“E,” for environmental, gets most of the love in ESG investing. Investments in the “S” and “G,” for social and governance, particularly in housing, can help build wealth and upward mobility for American families. Fund managers operating in those sectors need to design and market their products accordingly.
Wall Street investors have committed billions of investment dollars to the housing market, which is often viewed as a way to extract wealth from renters. If that money were instead invested with an ESG focus on community development, it could help build wealth and put money in the pockets of hundreds of thousands of lower-income families – and radically transform how housing is viewed in America.
Community development – that is, investments in homes and neighborhoods that support them – has always been considered a socially responsible investment.
Now more than ever, community development investments can make a tangible and specific impact on the country’s ongoing housing affordability crisis and the $10 trillion racial wealth gap, two issues inexorably linked by the fact that the median homeowner has 40 times the net worth of a renter, and that people of color remain far more likely to rent their homes than white households.
Solutions to the problem of wealth inequality have largely focused on using philanthropy to make it easier for lower-income and underrepresented people to become homeowners.
Yet not everyone wants to be a homeowner, and for many the path to homeownership is long and difficult. ESG investments in housing with a focus on wealth-building opportunities for renters could make a real impact on the wealth gap.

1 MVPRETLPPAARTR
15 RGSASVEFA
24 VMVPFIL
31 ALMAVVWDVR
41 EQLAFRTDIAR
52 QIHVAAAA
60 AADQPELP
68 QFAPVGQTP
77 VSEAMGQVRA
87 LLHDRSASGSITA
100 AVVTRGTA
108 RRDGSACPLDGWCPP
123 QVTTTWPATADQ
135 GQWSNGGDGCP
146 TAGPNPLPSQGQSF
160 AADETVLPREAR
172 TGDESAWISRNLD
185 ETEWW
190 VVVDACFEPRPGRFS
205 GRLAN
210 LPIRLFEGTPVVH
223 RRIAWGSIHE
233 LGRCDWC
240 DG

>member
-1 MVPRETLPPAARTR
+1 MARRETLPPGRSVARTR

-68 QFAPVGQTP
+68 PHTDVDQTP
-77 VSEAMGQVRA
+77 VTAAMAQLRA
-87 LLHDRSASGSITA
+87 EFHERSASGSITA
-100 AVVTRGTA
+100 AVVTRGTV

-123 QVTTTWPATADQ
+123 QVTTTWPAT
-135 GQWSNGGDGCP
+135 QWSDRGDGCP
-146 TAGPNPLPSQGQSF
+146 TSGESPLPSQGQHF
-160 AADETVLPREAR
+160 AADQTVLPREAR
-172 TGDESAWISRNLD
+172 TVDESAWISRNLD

One model for this is the Renter Wealth Creation Fund, which we at Enterprise launched last month. Longtime residents of affordable housing properties in the fund have the opportunity to receive a payout – 80% of the profit – when the property is refinanced or sold. Investors receive a targeted financial return of 4%. The fund aims to raise $250 million from investors (and has thus far raised $47 million).
This presents a wealth-building opportunity for renters who would otherwise have no financial stake in their home, even after years of rent payments, all while targeting a reasonable financial return for the fund’s investors.
The fund was specifically designed around feedback from renters. In focus groups, renters made it clear that while the potential for a payout was exciting, the sole focus on long-term wealth ignored the day-to-day challenges they face today. They were concerned with meeting their immediate needs, like groceries or bills. “Wealth” wasn’t an abstract future goal; it meant the financial freedom to be able to order dinner in, instead of cooking, to put a few extra dollars toward debt payments, or pursue small comforts that increase quality of life.
With their feedback, we tailored the program so that residents living in properties in which the fund invests also get a monthly cash reward when they pay their rent on time. The amount is a small percentage of their rent that we anticipate will grow over time and put a few more dollars in residents’ pockets every month.
The Renter Wealth Creation Fund’s investors are creating the opportunity for both long-term and short-term wealth for renters and earning a risk-adjusted return at the same time. They are making a tangible impact on people’s lives. They are helping to solve an urgent and growing challenge. These types of investments are the future of ESG.
The economic impact of a pandemic, inflation, and a looming recession have made wealth inequality top of mind for millions. Investors have an opportunity to use housing as both an investment vehicle and a way to help solve one of the most pressing issues facing families across the country. As investment managers, it is our job to make that opportunity clear.
Lori Chatman is interim co-CEO of Enterprise Community Partners, a national affordable housing nonprofit. Chris Herrmann is chief investment officer and fund manager of Enterprise’s real estate equity division.